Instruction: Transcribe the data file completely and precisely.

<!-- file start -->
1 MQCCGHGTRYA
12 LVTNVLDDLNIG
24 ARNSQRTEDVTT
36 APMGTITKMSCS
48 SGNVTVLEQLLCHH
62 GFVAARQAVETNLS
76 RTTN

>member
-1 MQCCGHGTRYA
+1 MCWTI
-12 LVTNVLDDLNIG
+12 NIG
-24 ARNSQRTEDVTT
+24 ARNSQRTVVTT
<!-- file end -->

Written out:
1 MQCCGHGTRYA
12 LVTNVLDDLNIG
24 ARNSQRTEDVTT
36 APMGTITKMSCS
48 SGNVTVLEQLLCHH
62 GFVAARQAVETNLS
76 RTTN

>member
-1 MQCCGHGTRYA
+1 MCWTI
-12 LVTNVLDDLNIG
+12 NIG
-24 ARNSQRTEDVTT
+24 ARNSQRTVVTT